When should I take the LSAT?

Plan to take the LSAT no later than October of the year in which you are applying.

You should take the LSAT no later than the summer or fall of the year in which you intend to apply, a full year (or more) before you intend to begin law school. If you are still in college and plan to go to law school right after graduation, you should take the LSAT in June after your junior year or September/October of your senior year.

If you take the test in June and are still in college, remember that you will have a number of other demands on your time through mid-May, all of which will compete with your LSAT test preparation. This is especially true if you are graduating that May—e.g., finals, graduation, moving, etc. On the other hand, if you take the September/October test, you will be balancing the tail end of your preparation with the beginning of the semester. Some students, however, prefer the fall date because their minds are more attuned to intellectual matters, they are less tired than at the end of the semester, and they are less distracted by summer’s work or play. Judge the best time for yourself based on what you know about your own schedule and mind, your test taking skills, and your work habits.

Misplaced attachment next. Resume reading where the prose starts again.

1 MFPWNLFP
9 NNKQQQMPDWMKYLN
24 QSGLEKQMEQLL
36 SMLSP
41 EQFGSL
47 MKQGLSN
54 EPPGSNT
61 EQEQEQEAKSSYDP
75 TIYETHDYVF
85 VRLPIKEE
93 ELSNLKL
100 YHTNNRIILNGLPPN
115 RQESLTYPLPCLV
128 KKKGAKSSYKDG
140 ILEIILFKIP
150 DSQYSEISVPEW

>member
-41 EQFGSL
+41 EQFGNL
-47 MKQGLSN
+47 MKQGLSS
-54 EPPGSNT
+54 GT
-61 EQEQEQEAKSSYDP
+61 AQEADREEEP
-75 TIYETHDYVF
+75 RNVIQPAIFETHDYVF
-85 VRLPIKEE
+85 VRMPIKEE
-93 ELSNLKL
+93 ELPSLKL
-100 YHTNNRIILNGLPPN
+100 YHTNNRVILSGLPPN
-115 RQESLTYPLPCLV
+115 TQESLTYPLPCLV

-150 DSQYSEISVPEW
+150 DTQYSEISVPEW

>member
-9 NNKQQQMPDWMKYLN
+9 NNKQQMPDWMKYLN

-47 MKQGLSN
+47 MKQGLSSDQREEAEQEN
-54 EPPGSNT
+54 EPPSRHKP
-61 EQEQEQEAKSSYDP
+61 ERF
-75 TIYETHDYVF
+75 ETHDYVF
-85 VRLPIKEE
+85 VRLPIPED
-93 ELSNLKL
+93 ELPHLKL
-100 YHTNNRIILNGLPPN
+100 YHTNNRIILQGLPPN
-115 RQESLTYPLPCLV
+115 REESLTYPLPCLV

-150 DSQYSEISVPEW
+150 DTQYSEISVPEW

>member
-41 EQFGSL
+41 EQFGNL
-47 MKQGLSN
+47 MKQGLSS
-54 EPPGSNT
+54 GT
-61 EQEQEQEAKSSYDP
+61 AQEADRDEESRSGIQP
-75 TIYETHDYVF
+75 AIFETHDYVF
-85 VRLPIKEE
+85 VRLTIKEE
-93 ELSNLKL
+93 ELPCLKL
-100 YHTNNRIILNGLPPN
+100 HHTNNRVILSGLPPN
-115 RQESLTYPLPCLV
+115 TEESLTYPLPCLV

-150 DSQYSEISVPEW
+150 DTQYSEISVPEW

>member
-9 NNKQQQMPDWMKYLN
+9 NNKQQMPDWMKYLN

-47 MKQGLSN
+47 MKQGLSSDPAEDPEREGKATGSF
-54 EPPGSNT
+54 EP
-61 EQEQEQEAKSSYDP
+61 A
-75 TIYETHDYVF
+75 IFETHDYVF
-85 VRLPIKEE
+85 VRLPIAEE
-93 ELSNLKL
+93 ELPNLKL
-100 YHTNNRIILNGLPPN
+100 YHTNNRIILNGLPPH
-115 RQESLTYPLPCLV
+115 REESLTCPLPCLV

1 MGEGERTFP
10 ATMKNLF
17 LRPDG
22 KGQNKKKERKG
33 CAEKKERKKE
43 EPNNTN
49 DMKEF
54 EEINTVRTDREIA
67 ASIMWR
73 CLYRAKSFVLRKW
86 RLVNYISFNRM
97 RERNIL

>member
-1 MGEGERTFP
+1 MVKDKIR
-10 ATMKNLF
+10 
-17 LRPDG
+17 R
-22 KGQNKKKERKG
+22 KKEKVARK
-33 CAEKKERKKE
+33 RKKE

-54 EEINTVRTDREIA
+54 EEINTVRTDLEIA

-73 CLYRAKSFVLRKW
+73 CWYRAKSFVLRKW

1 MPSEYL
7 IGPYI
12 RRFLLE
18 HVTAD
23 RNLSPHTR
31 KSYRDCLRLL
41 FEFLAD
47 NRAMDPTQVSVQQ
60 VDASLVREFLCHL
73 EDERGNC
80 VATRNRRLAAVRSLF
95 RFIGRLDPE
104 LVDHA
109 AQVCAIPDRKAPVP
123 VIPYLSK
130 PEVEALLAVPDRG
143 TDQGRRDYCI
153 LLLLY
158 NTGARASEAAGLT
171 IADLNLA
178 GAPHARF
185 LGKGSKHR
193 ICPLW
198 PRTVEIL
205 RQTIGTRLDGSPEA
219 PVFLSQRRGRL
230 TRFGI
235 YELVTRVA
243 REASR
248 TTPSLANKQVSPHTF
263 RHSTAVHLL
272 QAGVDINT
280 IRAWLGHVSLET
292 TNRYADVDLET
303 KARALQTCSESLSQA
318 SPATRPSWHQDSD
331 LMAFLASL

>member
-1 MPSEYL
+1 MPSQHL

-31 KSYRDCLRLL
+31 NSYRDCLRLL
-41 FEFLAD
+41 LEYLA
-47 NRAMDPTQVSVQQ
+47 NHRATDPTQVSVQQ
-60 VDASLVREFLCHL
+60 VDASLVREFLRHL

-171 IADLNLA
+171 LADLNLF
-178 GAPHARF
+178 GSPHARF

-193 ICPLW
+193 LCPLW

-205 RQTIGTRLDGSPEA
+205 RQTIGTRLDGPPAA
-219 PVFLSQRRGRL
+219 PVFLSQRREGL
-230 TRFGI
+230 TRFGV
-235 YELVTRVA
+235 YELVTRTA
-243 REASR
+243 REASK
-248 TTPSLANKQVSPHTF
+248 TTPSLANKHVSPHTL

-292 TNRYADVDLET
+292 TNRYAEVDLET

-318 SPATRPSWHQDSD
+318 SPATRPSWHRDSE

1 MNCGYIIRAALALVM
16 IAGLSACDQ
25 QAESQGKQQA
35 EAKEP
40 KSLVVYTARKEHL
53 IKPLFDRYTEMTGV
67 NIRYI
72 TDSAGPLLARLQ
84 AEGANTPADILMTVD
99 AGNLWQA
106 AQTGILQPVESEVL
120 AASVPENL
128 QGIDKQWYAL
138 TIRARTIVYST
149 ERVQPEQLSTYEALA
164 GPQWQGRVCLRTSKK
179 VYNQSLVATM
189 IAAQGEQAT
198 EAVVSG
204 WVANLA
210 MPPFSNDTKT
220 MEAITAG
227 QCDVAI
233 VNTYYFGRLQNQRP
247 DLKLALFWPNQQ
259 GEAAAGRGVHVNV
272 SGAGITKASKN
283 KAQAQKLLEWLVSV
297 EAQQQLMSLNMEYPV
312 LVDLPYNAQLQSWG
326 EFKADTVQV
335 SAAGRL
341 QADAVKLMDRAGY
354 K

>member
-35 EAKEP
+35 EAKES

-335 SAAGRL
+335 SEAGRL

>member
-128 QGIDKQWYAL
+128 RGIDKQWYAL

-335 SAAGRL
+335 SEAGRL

You should not wait until December or February of your Senior year (or the year before you attend law school) to take the LSAT. You will not know your test scores when you have to decide to which schools you will apply. Also, most schools have rolling admissions which means they start accepting students as soon as they receive completed applications. The later you take the test, the later you will submit your application, and the fewer seats there are in the law school class for which you can compete. Some schools do not accept February test scores for that fall’s admission.

There are some other differences in the test timings which might be meaningful to some applicants: The February test is always “nondisclosed,” meaning you will not receive your corrected answers back when you receive your score. The June test is the only one that is an afternoon sitting—Monday afternoon, instead of Saturday morning. Finally, note that if you’re still in school, the December test falls right during (or just before) final exams.

If you are still in college but planning to take some time off before applying to law school, you can take the test whenever you’d like up until the deadlines above. LSAT scores are good for five years.

The deadline for registration for the LSAT is usually about a month before the actual test. Register early in order to secure your preferred test site.